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Barley Silage or Corn Silage Fed in Combination with Barley Grain, Corn Grain, or a Blend of Corn and Barley Grain for Finishing Beef Cattle



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The objectives of the current studies were to evaluate the effects of silage (S) and cereal grain (G) source and their interaction (S × G) on growth performance, digestibility, and carcass characteristics (Study 1) and dry matter intake, ruminal fermentation, total-tract digestibility, and nitrogen balance (Study 2) for finishing beef cattle. For Study 1, 288 steers weighing 465 ± 28 kg were randomly assigned to 1 of 24 pens (12 steers/pen) in an 89-d finishing study. Study 2 used five ruminally cannulated heifers in an incomplete 6 × 6 Latin square design. Periods were 25-d in duration with 5 d of diet transition, 13 d of dietary adaptation, and 7 d of sample collection. Dietary treatments for both studies included corn silage (CS) or barley silage (BS) at 8% of DM. Within each silage source, diets contained dry-rolled barley grain (BG; 86% of DM), dry-rolled corn grain (CG; 85% of DM), or an equal blend of barley and corn grain (BCG; 85% of DM). In Study 1, there were no interactions between silage and cereal grain source (P ≥ 0.10). Feeding CG increased (G, P < 0.01) DMI by 0.8 and 0.6 kg/d relative to BG and BCG, respectively. Gain-to-feed was greater (G, P = 0.04) for BG (0.17 kg/kg) than CG (0.16 kg/kg), but not different from BCG (0.17 kg/kg). Furthermore, average daily gain (2.07 kg/d) and final body weight were not different among treatments (P > 0.05). Hot carcass weight was 6.2 kg greater (372.2 vs. 366.0 kg; S, P < 0.01) and dressing percent was 0.57% greater (59.53 vs. 58.96 %; S, P = 0.04) for steers fed CS than BS, respectively. In Study 2, DM intake and mean pH were not affected by diet. Total SCFA concentrations were greater for BCG than BG or CG (G, P < 0.01) and for CS (S, P < 0.01) relative to BS. Molar proportion of acetate was increased for BS-BG and BS-CG (S × G, P < 0.01), while molar proportion of propionate was greatest for CS-BG (S × G, P < 0.01). Rumen ammonia-nitrogen concentrations were greatest for CG (G, P < 0.001), and higher for CS than BS (S, P = 0.02). Apparent total-tract digestibility of DM, OM, aNDFom, starch and gross energy were greatest for BG (G, P ≤ 0.04). Dietary digestible energy content (Mcal/kg) was greatest for BG treatments (G, P = 0.03). Total nitrogen retention (g/d and % of intake) was greatest for CS-BG (S × G, P ≤ 0.03). The potentially degradable fraction of DM, CP, and starch were greater for CG (P ≤ 0.03) than BG. For silage sources, CS had greater 24, 48 and 72-h starch digestibility (P ≤ 0.03) relative to BS. These results indicate that feeding dry-rolled BG may improve performance and digestibility when compared to CG and BCG and CS may provide benefits over BS. Improvements related to feeding BG and CS may be due to greater propionate production, improved nutrient digestibility, and greater N retention.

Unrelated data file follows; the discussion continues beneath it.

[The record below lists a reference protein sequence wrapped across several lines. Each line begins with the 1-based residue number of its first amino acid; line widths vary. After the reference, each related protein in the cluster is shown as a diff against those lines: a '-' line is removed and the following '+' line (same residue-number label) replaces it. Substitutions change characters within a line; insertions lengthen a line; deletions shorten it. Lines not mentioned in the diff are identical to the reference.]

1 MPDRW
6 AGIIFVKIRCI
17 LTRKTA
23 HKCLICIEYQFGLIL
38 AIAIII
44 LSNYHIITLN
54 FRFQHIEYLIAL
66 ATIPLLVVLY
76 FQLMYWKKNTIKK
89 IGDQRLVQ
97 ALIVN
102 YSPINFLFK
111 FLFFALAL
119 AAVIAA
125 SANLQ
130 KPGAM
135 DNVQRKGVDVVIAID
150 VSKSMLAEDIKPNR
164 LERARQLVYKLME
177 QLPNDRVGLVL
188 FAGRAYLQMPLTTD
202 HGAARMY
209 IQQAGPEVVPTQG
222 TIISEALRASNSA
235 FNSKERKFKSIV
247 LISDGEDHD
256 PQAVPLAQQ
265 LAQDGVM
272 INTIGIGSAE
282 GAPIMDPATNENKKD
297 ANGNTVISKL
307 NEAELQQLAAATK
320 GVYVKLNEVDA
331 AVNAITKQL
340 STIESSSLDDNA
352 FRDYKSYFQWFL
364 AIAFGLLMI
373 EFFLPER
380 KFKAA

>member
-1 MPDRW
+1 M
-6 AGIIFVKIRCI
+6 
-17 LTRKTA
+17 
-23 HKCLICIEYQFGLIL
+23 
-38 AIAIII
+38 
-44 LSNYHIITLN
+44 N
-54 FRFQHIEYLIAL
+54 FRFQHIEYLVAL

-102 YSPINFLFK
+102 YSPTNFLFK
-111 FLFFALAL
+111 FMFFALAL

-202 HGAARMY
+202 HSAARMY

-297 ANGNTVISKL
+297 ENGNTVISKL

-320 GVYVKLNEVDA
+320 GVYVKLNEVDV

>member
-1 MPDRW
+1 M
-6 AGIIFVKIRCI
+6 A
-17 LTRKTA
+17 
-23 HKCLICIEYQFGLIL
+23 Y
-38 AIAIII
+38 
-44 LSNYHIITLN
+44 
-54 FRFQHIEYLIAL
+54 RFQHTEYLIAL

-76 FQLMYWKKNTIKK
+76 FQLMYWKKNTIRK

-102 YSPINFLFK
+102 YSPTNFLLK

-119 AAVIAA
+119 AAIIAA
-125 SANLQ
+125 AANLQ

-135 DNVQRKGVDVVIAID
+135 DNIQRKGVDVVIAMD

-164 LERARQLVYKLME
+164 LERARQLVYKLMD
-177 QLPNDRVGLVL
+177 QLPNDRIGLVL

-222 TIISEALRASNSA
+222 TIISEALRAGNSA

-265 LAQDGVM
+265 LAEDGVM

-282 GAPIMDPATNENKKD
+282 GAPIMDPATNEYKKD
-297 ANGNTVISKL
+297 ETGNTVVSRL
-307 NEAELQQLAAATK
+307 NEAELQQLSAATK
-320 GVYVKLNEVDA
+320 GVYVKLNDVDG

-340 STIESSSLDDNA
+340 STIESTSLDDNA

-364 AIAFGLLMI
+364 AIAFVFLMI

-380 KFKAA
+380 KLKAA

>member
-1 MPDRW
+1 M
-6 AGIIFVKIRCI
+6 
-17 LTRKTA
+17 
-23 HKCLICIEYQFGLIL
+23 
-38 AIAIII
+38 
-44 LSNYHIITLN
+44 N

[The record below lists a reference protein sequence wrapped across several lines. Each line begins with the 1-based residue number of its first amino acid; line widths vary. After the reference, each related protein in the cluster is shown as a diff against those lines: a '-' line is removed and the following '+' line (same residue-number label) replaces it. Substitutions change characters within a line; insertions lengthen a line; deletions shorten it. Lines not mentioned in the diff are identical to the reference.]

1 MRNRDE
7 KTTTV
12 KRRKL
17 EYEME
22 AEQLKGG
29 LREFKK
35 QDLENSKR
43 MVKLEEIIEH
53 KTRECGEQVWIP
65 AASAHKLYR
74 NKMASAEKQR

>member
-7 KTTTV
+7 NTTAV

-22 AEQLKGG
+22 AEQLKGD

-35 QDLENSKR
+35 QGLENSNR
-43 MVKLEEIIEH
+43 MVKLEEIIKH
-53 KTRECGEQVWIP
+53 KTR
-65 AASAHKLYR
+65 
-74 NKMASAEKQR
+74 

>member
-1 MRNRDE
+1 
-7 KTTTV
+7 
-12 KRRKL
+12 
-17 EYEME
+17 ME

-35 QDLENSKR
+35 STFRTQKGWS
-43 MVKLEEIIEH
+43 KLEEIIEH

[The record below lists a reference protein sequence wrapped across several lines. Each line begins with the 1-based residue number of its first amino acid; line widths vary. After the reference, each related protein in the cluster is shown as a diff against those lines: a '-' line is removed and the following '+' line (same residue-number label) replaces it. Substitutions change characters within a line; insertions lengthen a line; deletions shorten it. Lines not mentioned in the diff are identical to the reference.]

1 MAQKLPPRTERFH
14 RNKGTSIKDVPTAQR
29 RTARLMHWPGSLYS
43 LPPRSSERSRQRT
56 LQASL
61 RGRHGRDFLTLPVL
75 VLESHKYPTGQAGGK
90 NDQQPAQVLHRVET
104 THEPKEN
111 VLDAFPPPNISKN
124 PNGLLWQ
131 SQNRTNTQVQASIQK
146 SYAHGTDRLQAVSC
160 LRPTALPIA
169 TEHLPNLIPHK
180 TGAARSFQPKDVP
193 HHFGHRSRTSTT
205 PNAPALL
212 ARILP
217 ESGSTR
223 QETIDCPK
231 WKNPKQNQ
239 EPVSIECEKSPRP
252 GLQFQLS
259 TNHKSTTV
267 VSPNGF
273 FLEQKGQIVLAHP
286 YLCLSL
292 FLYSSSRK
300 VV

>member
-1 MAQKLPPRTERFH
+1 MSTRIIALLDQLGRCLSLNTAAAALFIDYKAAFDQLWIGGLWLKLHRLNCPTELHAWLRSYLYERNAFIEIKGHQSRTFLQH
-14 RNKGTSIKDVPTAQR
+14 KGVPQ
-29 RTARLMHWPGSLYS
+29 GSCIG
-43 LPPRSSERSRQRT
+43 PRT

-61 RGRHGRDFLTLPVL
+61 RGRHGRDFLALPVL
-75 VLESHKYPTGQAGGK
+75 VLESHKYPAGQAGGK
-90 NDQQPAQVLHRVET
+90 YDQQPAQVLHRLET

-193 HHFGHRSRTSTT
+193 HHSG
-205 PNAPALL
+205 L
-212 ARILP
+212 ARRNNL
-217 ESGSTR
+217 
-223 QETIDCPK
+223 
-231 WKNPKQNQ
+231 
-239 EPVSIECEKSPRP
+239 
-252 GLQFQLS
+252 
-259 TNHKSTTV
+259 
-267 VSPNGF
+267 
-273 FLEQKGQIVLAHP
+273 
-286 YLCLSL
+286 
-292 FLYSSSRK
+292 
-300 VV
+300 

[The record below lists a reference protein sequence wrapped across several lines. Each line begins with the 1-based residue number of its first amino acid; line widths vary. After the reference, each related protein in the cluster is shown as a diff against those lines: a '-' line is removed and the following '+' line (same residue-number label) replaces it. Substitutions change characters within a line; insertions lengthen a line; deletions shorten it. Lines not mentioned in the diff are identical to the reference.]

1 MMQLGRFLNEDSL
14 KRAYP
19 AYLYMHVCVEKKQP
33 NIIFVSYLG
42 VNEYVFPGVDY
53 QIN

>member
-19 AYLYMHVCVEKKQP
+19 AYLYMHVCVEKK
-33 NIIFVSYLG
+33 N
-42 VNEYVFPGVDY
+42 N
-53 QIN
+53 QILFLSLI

corn, barley, carcass quality, finishing, beef cattle, silage, grain



Master of Science (M.Sc.)


Animal and Poultry Science


Animal Science


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